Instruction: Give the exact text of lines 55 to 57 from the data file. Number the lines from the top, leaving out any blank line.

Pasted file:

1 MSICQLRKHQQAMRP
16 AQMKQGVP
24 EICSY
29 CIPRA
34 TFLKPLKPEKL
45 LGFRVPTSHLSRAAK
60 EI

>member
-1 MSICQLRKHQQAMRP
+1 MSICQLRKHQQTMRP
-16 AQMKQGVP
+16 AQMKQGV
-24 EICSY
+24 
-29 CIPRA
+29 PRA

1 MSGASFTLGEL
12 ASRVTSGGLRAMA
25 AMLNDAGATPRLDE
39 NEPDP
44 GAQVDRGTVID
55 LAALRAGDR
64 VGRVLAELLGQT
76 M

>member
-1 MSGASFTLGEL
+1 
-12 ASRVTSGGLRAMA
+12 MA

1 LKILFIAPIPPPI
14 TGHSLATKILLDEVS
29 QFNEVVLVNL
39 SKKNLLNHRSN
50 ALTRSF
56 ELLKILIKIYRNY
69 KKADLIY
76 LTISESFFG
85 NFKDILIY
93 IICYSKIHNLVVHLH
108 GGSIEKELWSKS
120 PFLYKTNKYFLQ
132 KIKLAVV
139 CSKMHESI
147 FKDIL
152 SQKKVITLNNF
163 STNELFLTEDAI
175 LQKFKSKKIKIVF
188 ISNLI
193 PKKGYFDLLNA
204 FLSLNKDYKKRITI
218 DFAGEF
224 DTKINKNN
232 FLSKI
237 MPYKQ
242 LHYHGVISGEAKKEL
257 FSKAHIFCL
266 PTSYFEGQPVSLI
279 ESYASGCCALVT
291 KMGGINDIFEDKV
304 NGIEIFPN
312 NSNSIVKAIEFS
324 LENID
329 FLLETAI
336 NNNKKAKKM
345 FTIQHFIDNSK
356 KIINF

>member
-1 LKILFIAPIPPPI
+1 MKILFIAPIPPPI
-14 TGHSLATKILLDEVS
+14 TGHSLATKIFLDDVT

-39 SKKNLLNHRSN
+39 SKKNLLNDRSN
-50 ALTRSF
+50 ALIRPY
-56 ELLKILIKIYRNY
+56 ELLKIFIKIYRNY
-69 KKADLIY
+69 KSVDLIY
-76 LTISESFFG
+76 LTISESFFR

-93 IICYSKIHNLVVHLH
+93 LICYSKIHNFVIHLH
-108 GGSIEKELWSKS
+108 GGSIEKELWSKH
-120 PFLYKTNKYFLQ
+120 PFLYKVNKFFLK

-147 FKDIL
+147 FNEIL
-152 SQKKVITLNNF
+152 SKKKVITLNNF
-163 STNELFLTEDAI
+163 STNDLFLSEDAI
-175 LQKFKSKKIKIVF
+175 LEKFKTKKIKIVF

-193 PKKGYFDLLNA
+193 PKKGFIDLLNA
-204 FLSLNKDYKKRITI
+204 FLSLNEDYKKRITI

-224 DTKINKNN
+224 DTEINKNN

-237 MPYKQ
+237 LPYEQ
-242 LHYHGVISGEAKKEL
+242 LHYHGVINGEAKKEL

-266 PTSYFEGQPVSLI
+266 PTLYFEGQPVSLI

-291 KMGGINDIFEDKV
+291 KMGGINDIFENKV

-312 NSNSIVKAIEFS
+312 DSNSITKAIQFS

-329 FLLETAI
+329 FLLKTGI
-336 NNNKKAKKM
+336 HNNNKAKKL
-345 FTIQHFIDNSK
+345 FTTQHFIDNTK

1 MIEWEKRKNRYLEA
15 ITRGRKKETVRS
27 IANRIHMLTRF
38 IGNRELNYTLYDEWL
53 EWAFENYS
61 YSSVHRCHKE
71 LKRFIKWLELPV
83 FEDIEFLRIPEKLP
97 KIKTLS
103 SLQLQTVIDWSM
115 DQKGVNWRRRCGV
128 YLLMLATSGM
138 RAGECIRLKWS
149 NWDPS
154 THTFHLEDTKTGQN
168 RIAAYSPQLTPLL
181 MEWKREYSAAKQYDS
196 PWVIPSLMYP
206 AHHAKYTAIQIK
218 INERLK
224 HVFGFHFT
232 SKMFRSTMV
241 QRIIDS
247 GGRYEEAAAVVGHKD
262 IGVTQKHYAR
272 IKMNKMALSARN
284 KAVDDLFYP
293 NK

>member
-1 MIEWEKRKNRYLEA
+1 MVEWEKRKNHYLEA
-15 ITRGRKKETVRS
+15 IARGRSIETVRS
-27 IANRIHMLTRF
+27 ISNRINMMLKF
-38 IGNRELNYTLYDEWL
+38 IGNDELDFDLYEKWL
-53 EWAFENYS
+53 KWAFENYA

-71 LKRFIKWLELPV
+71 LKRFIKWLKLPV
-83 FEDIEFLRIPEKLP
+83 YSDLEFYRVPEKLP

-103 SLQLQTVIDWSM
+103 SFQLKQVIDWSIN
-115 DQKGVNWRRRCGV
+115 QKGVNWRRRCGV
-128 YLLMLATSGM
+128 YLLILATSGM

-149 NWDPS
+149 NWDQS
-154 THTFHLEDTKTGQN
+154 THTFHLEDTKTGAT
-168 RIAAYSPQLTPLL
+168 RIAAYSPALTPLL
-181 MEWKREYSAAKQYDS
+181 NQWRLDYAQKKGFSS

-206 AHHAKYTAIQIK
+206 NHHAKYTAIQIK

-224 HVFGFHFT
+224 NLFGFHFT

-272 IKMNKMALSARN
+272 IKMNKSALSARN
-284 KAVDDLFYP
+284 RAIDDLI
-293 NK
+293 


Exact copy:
242 LHYHGVISGEAKKEL
257 FSKAHIFCL
266 PTSYFEGQPVSLI